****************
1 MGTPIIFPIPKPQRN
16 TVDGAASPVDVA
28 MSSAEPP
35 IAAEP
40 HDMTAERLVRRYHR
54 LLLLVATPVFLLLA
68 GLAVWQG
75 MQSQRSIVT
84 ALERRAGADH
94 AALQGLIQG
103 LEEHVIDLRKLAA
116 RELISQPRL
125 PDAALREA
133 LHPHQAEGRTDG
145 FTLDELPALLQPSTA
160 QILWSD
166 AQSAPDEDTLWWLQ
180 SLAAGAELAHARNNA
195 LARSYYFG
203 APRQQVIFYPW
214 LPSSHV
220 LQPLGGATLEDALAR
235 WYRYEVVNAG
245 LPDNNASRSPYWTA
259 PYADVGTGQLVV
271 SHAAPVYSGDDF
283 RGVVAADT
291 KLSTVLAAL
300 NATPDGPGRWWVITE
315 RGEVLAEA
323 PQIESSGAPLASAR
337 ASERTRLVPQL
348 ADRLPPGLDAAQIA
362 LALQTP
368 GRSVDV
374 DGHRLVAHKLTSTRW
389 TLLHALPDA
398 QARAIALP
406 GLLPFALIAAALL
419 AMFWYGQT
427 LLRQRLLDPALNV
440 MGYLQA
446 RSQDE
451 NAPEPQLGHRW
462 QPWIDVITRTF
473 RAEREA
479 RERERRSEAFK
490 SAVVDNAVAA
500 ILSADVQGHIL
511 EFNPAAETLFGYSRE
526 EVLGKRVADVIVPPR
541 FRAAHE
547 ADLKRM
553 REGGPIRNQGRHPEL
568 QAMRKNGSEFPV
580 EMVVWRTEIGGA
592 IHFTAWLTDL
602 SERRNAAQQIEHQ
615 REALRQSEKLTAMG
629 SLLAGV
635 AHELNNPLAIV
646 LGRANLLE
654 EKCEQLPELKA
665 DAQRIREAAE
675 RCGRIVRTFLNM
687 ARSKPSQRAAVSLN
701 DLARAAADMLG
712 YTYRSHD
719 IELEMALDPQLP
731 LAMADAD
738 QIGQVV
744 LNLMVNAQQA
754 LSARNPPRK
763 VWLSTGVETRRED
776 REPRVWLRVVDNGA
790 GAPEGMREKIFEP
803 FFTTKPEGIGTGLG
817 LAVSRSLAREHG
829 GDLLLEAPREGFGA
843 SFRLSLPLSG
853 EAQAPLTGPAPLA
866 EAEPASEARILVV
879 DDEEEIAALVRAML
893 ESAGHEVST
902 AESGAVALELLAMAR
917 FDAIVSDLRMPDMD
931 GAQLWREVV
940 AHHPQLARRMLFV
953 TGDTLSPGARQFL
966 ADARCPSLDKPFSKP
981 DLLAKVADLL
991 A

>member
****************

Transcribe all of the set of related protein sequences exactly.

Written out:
1 MGTPIIFPIPKPQRN
16 TVDGAASPVDVA
28 MSSAEPP
35 IAAEP
40 HDMTAERLVRRYHR
54 LLLLVATPVFLLLA
68 GLAVWQG
75 MQSQRSIVT
84 ALERRAGADH
94 AALQGLIQG
103 LEEHVIDLRKLAA
116 RELISQPRL
125 PDAALREA
133 LHPHQAEGRTDG
145 FTLDELPALLQPSTA
160 QILWSD
166 AQSAPDEDTLWWLQ
180 SLAAGAELAHARNNA
195 LARSYYFG
203 APRQQVIFYPW
214 LPSSHV
220 LQPLGGATLEDALAR
235 WYRYEVVNAG
245 LPDNNASRSPYWTA
259 PYADVGTGQLVV
271 SHAAPVYSGDDF
283 RGVVAADT
291 KLSTVLAAL
300 NATPDGPGRWWVITE
315 RGEVLAEA
323 PQIESSGAPLASAR
337 ASERTRLVPQL
348 ADRLPPGLDAAQIA
362 LALQTP
368 GRSVDV
374 DGHRLVAHKLTSTRW
389 TLLHALPDA
398 QARAIALP
406 GLLPFALIAAALL
419 AMFWYGQT
427 LLRQRLLDPALNV
440 MGYLQA
446 RSQDE
451 NAPEPQLGHRW
462 QPWIDVITRTF
473 RAEREA
479 RERERRSEAFK
490 SAVVDNAVAA
500 ILSADVQGHIL
511 EFNPAAETLFGYSRE
526 EVLGKRVADVIVPPR
541 FRAAHE
547 ADLKRM
553 REGGPIRNQGRHPEL
568 QAMRKNGSEFPV
580 EMVVWRTEIGGA
592 IHFTAWLTDL
602 SERRNAAQQIEHQ
615 REALRQSEKLTAMG
629 SLLAGV
635 AHELNNPLAIV
646 LGRANLLE
654 EKCEQLPELKA
665 DAQRIREAAE
675 RCGRIVRTFLNM
687 ARSKPSQRAAVSLN
701 DLARAAADMLG
712 YTYRSHD
719 IELEMALDPQLP
731 LAMADAD
738 QIGQVV
744 LNLMVNAQQA
754 LSARNPPRK
763 VWLSTGVETRRED
776 REPRVWLRVVDNGA
790 GAPEGMREKIFEP
803 FFTTKPEGIGTGLG
817 LAVSRSLAREHG
829 GDLLLEAPREGFGA
843 SFRLSLPLSG
853 EAQAPLTGPAPLA
866 EAEPASEARILVV
879 DDEEEIAALVRAML
893 ESAGHEVST
902 AESGAVALELLAMAR
917 FDAIVSDLRMPDMD
931 GAQLWREVV
940 AHHPQLARRMLFV
953 TGDTLSPGARQFL
966 ADARCPSLDKPFSKP
981 DLLAKVADLL
991 A

>member